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May 25, 2009 | by  | in Opinion |
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Wolfram Alpha: not a superhero, but totally awesome anyway.

science

If you haven’t heard of Wolfram Alpha before, you’d be forgiven for thinking that it’s the name of a superhero, or perhaps the codename for some shadowy government task-force. This is because Wolfram Alpha (aka WolframAlpha or Wolfram|Alpha, after its creator Stephen Wolfram) is pretty preposterously named for what it actually is—although what it actually is is all kinds of awesome.

Wolfram Alpha describes itself as a “computational knowledge engine”. Wikipedia calls it an “answer engine”.

It’s kind of like a search engine, in that it takes user input via a text field, and outputs data in response. But unlike search engines like Google, which output lists of web pages that contain the search term and link to other pages that contain the search term, Wolfram Alpha outputs answers in response to questions that users input.

It’s kind of like a database, in that it contains a collection of data accessible by searching. But unlike simply looking answers up in a database, Wolfram Alpha can compute answers to questions. In addition to data and information, it contains algorithms and computational methods, and allows data sets to be combined.

Neither a search engine nor a database can correctly respond to your request to compare the GDPs of New Zealand and Australia over the last 10 years, interpret a genome sequence, or simplify a quadratic equation, unless, in the case of the search engine, there’s a web page with this information on it, or in the case of a database, that specific information is contained in it.

And herein lies the awesomeness of Wolfram Alpha: it can answer these questions for you and more. Wolfram Alpha contains trillions of pieces of data, and over 50,000 algorithms and models, all of which come from verified sources and are chosen and managed by domain experts. It is built on Mathematica, which is a computational software programme for tasks like mathematical computation, modelling and simulation.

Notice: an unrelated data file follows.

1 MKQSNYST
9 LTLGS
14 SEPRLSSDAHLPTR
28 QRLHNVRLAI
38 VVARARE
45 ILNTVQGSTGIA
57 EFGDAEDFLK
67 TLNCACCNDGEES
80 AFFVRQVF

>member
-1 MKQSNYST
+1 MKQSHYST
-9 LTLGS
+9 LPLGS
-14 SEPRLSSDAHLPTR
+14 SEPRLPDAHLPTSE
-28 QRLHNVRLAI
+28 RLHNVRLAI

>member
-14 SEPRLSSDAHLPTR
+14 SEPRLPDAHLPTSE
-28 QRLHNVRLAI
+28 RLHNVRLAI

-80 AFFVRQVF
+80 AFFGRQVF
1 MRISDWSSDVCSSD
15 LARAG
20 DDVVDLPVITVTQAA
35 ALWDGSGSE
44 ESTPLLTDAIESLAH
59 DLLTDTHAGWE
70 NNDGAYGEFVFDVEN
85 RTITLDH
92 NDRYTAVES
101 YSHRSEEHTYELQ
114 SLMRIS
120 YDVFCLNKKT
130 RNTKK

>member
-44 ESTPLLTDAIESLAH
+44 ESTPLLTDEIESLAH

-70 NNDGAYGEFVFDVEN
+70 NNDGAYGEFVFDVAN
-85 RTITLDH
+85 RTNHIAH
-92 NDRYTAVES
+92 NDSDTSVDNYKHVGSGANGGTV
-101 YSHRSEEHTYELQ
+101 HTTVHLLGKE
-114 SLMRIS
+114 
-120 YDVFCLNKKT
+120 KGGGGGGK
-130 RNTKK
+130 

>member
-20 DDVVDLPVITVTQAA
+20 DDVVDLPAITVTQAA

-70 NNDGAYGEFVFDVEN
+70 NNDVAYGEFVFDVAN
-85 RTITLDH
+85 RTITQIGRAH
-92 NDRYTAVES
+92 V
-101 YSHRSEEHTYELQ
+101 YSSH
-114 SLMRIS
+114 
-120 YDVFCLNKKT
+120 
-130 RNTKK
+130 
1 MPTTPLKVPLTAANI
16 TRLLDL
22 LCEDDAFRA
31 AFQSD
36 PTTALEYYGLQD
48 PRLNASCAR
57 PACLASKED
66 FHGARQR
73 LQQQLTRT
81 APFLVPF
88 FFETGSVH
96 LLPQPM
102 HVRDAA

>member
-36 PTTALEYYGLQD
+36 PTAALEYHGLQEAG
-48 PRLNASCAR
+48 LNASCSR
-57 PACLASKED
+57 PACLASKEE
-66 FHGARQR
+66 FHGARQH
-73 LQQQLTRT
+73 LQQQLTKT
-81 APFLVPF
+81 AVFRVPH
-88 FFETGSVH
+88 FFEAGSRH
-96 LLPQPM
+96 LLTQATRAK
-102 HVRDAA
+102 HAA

I should qualify my statement that Wolfram Alpha can answer your questions; Wolfram Alpha can answer your query if it interprets it correctly in the first place. It is still easy to confuse, and you may have to rephrase your query several times to get a sensible answer, or any answer at all.

To shamelessly plaigarise UK magazine New Scientist, Wolfram Alpha can correctly interpret “25 million 1945 US dollars in 2008” and give the answer “US$299 million in 2008”, as well as the average rate of inflation over this time period, and a nifty graph showing the purchasing power history of the US dollar. But type in “1945 $25 million in 2008”, and Wolfie interprets your query as 1945 X NZ$25 million X inch X 2008 to give the answer $97.64 trillion inch, using the fantastic unit “inch New Zealand dollar”. Wolfram Alpha even converts it into “centimetre New Zealand dollars” and “metre New Zealand dollars” for you! Neat.

But what about the really important stuff? When I input “Skynet”, Wolfram Alpha interpreted my query as a request for information about the net income for some company called Skyline. So, no hit there. When I typed “Cyberdyne” into the search bar, Wolfram Alpha told me it “wasn’t sure what to do with [my] input”. This made me a little bit suspicious about whether or not Wolfram Alpha was holding some important information back from me, especially after I asked it when Judgement Day would be, and got a similar response. Scarily, when I typed in “Cyberdyne Industries” I promptly got a pop-up window which started “I’m sorry Dave, I’m afraid I can’t do that.” Eek.

The long term goal of Wolfram Alpha, as set out on the site, is to “make all systematic knowledge immediately computable and accessible to everyone.” At the moment, it can be frustratingly stupid, but still hours of fun.

Check it out, and you’ll find more charts and graphs than you’ll ever need, and have hours of fun confusing Alpha with straightforward queries.

Check out Wolfram Alpha at www.wolframalpha.com.

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